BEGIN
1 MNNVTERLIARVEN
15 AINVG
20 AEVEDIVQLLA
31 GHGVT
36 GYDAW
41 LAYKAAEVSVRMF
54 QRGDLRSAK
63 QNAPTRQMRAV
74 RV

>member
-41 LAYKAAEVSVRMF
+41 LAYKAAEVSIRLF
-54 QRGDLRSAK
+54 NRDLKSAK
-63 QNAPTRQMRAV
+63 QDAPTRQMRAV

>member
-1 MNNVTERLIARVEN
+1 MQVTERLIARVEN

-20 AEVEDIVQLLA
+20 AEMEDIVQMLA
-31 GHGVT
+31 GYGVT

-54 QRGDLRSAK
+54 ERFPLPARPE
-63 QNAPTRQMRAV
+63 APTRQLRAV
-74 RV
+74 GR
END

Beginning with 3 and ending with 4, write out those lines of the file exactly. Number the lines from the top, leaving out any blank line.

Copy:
20 AEVEDIVQLLA
31 GHGVT